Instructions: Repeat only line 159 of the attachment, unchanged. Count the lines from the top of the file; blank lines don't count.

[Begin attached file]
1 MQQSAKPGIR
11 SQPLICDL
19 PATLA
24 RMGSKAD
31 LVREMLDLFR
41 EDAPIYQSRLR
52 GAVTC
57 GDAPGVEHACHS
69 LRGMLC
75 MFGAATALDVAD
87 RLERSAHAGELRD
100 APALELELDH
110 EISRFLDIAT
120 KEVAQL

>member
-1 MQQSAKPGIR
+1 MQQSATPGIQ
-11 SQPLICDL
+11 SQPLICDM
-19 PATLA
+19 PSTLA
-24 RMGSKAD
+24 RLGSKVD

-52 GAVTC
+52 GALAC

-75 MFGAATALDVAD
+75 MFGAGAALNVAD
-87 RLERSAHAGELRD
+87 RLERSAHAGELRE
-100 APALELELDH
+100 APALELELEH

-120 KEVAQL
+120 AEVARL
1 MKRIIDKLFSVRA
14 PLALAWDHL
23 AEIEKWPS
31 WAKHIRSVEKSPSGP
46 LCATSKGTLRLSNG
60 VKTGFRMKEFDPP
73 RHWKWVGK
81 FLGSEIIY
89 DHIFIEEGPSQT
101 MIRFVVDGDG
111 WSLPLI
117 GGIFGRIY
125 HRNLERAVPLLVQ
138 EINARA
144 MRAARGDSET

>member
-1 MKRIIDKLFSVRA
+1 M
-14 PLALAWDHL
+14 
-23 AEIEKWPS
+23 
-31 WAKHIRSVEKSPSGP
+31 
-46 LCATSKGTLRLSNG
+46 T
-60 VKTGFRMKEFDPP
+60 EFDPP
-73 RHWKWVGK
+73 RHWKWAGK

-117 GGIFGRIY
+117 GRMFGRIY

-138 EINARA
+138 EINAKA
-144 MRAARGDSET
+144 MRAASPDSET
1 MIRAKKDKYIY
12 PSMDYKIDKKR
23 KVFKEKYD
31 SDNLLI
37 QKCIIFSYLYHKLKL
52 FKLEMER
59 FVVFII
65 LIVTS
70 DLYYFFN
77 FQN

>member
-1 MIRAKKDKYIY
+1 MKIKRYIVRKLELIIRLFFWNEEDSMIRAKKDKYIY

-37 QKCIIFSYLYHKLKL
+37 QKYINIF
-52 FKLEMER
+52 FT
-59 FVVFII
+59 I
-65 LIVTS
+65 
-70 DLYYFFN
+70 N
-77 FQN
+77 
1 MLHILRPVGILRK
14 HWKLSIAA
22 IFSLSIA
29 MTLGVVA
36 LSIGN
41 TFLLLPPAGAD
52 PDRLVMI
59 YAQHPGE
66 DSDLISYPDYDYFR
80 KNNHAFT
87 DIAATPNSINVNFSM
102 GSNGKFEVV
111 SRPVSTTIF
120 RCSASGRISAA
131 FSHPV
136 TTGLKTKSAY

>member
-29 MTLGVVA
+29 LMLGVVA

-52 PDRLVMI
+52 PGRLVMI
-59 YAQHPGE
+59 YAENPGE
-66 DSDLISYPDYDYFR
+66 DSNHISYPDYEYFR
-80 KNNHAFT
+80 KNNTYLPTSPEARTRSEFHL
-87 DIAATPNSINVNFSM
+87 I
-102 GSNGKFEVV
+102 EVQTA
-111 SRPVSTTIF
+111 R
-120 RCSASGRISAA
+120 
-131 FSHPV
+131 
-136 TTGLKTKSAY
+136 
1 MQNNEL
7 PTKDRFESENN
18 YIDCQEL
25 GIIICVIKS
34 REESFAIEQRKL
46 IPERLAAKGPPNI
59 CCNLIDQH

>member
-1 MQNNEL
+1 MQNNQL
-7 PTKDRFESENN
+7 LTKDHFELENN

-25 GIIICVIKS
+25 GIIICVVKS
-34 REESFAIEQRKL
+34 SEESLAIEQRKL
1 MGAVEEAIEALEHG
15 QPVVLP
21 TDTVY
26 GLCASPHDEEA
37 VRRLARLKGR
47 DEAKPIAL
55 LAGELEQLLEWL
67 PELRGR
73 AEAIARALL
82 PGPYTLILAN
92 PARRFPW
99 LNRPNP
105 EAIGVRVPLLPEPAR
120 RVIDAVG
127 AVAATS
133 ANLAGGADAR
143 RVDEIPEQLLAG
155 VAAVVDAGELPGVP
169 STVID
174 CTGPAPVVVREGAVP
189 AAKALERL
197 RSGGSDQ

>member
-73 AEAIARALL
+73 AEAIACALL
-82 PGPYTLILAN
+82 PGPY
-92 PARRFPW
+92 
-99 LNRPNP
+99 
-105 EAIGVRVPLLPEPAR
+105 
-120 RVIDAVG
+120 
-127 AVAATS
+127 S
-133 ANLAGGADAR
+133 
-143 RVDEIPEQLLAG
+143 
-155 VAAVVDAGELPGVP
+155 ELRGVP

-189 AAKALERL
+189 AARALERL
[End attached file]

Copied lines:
82 PGPYTLILAN